White House advisor Sebastian Gorka, who has been dogged by accusations that he was a member of a far-right Hungarian group, has left the Trump administration.
Reports on Friday said that Gorka had submitted a letter of resignation to the White House. The letter was first released by The Federalist website.
“[G]iven recent events, it is clear to me that forces that do not support the MAGA promise are – for now – ascendant within the White House,” Gorka wrote in the letter, referring to President Donald Trump’s campaign slogan to Make America Great Again. “As a result, the best and most effective way I can support you, Mr. President, is from outside the People’s House.”
A White House official told reporters that Gorka did not resign, but confirmed that he no longer works at the White House.
Several media outlets have reported that the announcement of Gorka’s leaving his position at the White House came on Friday evening as the country’s attention was focused on Hurricane Harvey.
Gorka’s exit comes a week after White House chief strategist Stephen Bannon left his post. Bannon had been under fire since he began working for the Trump campaign last year. He has been criticized for calling the Breitbart news website a platform for the “alt-right,” a far-right and white nationalist movement that includes anti-Semitic figures and followers.
Bannon returned to his position as executive chairman of Breitbart News after leaving the White House. Gorka, former editor of Breitbart, said in an interview with Breitbart News Saturday on Sirius XM less than a day after news of his leaving the White House broke that he would be returning in some capacity to Breitbart News.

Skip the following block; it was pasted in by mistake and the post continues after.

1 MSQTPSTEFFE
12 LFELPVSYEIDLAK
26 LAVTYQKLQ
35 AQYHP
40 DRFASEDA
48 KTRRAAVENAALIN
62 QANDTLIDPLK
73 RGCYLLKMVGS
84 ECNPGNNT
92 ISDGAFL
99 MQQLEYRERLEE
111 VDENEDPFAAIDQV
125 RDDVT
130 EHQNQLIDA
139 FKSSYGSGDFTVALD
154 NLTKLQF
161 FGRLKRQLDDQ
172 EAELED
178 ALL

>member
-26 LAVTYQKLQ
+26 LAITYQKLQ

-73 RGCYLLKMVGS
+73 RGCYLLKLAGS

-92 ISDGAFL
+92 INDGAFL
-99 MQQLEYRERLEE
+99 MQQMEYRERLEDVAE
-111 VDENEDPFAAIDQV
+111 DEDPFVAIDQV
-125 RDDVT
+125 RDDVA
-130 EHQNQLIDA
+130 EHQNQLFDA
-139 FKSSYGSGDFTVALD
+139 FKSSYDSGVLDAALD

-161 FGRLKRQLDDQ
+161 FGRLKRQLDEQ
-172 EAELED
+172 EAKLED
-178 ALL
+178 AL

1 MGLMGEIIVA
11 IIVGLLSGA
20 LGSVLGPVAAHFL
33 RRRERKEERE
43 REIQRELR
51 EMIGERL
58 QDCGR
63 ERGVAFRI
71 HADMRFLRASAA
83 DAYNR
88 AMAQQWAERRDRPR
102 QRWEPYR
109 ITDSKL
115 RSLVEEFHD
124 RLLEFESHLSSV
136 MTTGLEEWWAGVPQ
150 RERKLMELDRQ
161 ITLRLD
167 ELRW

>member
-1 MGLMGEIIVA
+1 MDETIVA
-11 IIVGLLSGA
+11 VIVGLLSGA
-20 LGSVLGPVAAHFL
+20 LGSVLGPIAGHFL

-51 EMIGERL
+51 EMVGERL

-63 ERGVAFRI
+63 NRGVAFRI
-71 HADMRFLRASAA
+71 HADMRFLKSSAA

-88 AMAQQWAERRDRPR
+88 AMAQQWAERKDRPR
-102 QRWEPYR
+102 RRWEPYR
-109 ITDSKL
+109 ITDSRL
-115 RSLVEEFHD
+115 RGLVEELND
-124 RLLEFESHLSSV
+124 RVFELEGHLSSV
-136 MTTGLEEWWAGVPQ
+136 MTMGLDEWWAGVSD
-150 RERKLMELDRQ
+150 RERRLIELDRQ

“I will be working with Steve, with you, with the Breitbart crew,” Gorka told Breitbart political editor Matt Boyle during the interview.
An investigation by the Forward quoted leaders of the Historical Vitezi Rend, a namesake of a defunct order of merit that existed under Hungary’s Nazi-allied government, saying Gorka had sworn allegiance to the movement. The original group ceased to exist in the 1940s following Nazi Germany’s defeat. Gorka has worn the organization’s medal to public events, saying he does so to honor his father’s anti-Nazi and anti-communist activity. Gorka has denied membership in the Vitez Rend, the original group, but not in the Historical Vitezi Rand. He also has denied being a fascist or anti-Semite.
Last week, three Democratic senators asked the Trump administration in a letter if under investigation for allegedly lying when he became a U.S. citizen. Dick Durbin of Illinois, the second ranking Democrat in the Senate; Ben Cardin of Maryland, the top Democrat on the Foreign Relations Committee; and Richard Blumenthal of Connecticut in the letter asked the White House to determine whether Gorka, a native of Britain who is the son of Hungarian immigrants, concealed his membership in the Vitézi Rend when he applied for citizenship.